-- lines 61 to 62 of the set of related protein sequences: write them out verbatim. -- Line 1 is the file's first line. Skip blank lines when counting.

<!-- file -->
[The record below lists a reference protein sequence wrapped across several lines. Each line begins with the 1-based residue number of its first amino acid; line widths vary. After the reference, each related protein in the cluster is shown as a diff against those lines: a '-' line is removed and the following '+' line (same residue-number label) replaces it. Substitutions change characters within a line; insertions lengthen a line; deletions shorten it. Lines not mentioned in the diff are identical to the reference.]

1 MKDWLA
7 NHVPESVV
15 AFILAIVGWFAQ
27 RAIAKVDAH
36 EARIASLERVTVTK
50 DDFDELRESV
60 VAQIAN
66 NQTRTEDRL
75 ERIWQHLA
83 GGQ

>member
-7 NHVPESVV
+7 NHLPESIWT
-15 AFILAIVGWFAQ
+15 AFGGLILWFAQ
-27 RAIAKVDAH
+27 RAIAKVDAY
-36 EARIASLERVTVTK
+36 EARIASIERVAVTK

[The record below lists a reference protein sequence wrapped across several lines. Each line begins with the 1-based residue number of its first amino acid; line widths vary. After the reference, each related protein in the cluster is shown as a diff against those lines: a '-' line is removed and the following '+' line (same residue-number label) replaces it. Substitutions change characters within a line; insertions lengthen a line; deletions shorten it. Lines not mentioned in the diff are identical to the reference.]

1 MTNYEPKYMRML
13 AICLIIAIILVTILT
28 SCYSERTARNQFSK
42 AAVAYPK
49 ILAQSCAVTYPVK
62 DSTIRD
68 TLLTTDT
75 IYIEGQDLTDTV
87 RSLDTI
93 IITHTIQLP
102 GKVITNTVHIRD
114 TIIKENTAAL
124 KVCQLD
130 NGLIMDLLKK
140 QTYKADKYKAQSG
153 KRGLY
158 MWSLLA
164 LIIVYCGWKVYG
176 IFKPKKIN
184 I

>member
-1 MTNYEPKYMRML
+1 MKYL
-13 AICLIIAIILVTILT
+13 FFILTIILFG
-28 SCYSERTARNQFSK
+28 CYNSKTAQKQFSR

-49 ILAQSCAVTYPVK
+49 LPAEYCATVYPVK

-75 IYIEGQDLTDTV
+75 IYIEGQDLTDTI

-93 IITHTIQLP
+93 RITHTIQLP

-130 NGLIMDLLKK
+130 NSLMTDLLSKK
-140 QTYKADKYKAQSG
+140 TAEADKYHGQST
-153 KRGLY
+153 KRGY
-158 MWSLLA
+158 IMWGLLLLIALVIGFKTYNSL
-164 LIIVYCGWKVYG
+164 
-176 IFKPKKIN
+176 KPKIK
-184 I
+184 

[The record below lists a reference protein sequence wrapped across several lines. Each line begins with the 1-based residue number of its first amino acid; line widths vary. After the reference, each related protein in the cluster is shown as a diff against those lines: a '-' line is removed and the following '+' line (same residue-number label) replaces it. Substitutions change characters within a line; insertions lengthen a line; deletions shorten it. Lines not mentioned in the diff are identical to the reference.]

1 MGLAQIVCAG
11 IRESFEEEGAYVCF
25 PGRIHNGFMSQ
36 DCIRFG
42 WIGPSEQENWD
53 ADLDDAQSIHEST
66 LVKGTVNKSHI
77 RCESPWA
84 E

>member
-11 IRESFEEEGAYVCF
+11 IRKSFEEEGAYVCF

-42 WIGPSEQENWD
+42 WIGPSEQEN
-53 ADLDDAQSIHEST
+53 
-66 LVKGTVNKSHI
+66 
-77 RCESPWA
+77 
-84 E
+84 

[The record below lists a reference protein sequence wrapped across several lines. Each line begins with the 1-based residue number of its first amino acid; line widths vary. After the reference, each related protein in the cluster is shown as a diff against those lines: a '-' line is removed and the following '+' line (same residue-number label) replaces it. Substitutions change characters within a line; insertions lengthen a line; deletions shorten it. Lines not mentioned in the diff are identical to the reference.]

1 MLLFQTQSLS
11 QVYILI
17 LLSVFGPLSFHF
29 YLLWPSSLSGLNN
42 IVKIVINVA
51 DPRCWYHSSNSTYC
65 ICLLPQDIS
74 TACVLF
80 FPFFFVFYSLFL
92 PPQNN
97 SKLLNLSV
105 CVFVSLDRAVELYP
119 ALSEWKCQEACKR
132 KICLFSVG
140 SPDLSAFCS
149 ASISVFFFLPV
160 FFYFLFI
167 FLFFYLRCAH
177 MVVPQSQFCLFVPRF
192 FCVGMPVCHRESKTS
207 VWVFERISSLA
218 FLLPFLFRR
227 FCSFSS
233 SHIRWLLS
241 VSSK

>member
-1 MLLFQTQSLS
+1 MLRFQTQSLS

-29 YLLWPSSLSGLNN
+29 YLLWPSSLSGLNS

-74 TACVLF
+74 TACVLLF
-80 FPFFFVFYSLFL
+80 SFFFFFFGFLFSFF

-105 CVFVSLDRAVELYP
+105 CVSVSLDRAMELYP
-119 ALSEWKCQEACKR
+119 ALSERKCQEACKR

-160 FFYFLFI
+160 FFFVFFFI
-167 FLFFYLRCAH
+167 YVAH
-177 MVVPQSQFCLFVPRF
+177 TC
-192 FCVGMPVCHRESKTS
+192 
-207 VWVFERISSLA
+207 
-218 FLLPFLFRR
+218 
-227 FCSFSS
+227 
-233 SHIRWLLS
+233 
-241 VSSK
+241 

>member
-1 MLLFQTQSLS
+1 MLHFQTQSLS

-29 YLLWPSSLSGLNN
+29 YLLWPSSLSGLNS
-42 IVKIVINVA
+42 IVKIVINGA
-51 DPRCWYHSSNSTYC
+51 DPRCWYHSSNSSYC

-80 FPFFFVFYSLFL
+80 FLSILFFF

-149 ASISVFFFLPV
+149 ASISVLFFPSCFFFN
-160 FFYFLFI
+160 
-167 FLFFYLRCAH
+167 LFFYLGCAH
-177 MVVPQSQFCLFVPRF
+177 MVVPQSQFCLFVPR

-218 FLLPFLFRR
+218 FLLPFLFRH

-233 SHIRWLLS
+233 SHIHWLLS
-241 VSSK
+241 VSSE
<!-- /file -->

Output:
-158 MWSLLA
+158 IMWGLLLLIALVIGFKTYNSL